As your child gets older, they are likely to have an opinion on how they’re living their life. They may want to have a bigger bedroom or be annoyed that they have to live in an apartment when their friends have houses.
These are normal growing pains, but they can be heightened if you and your child’s other parent divorce. As your circumstances change, you may find that your child is increasingly unhappy or frustrated, making setting up custody arrangements difficult.
Many parents recognize that the complete loss of control a child has under these circumstances can play a role in their attitude and actions. That’s why they may think that a child who is in their teens is old enough to choose where they live and that doing so will help make the divorce easier for them.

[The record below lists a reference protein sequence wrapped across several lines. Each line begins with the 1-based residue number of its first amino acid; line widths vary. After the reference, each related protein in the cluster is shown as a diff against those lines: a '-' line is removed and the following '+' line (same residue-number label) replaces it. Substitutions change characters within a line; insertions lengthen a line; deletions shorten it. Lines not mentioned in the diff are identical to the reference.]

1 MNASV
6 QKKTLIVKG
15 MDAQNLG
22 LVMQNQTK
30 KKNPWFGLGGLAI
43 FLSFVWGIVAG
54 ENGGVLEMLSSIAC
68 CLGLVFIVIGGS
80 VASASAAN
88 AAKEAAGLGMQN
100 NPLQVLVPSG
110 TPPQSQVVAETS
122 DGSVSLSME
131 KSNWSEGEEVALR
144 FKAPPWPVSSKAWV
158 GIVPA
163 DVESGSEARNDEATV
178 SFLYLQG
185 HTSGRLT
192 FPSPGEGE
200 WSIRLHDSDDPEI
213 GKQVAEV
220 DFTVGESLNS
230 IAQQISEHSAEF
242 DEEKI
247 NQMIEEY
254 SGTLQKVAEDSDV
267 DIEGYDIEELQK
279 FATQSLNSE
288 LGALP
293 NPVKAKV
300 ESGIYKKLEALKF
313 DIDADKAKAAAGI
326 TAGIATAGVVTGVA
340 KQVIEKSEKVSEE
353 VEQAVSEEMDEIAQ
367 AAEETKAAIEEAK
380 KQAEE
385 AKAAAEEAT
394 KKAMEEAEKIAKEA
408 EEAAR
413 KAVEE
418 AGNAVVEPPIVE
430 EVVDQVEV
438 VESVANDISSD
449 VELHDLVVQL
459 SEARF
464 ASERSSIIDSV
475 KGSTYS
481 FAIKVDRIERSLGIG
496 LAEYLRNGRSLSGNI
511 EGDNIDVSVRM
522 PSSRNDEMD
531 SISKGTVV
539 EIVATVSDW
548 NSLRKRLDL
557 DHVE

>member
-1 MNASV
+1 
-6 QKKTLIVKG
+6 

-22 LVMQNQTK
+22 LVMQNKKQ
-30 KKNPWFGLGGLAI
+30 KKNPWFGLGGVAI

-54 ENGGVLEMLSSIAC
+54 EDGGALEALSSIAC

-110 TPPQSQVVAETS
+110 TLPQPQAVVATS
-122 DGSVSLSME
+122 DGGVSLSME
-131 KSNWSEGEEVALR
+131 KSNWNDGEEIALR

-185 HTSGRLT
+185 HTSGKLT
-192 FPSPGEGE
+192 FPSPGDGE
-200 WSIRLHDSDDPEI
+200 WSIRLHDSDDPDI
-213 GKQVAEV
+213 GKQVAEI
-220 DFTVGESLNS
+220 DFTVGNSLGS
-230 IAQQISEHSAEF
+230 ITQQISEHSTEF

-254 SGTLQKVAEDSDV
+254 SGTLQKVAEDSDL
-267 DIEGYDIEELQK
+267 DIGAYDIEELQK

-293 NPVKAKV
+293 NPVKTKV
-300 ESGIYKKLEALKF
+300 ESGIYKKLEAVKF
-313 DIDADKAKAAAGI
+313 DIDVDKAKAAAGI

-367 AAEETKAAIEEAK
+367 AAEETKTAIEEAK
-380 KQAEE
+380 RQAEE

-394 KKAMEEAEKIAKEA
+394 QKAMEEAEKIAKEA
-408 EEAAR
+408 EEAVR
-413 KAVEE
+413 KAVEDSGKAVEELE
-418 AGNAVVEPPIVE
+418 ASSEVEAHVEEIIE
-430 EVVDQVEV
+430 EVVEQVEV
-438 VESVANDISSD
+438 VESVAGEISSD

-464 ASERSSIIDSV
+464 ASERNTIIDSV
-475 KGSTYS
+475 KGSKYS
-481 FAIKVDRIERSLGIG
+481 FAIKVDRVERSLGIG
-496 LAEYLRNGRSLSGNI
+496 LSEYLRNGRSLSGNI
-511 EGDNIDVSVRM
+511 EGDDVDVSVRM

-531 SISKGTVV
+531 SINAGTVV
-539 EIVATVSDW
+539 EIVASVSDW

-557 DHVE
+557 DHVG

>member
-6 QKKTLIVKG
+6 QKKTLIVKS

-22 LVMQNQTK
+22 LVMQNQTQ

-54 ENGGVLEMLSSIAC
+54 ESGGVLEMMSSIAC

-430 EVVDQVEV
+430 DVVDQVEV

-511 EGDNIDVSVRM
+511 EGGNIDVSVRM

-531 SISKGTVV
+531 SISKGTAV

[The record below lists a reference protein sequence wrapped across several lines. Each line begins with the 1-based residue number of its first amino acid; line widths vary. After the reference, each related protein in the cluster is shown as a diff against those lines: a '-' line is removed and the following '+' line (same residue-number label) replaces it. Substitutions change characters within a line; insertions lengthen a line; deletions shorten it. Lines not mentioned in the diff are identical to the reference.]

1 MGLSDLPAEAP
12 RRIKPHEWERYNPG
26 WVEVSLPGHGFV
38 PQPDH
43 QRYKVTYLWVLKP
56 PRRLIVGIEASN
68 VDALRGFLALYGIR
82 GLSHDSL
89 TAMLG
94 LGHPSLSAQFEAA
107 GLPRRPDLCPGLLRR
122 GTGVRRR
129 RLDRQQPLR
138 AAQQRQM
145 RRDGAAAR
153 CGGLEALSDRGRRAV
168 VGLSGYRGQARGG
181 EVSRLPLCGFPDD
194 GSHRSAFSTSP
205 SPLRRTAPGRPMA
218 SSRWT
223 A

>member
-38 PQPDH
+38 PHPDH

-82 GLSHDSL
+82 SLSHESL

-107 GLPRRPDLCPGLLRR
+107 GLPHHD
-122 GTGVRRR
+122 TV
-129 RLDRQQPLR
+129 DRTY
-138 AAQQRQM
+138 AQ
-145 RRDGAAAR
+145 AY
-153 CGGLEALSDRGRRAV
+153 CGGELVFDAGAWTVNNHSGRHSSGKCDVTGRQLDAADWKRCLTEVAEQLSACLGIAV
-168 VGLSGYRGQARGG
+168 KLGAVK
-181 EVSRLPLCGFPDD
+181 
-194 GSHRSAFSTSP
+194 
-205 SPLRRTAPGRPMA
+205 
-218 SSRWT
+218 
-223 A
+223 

The truth is that your child doesn’t get to make the final decision on custody. You, the other parent and the judge presiding over your case will determine the custody schedule. Your child will be expected to adhere to it.
That being said, if your child is having difficulty adjusting to a custody schedule, you may be able to seek a modification that will help them adapt, since that could be in their best interests.
Should your child get a say in the custody arrangements?
Utah law requires the court to do what is in the best interests of your child. However, the judge may interview your child to see what their wishes are and to see if those are in line with their best interests. Your child’s wishes will be heard, but they won’t necessarily change the outcome of a custody case.
If you and your ex-spouse will set up a schedule without the court’s help, then you may consider talking to your child and determining what they’d prefer. As your child gets older, it may be a good idea to hear what they have to say, since it may help keep them compliant with the schedule. For instance, a 16-year-old who doesn’t like staying with their mother may already be driving and regularly refuse to go there to visit, so it is worth sitting down, having a discussion about the schedule you’re planning on and working out a solution that works best for your child.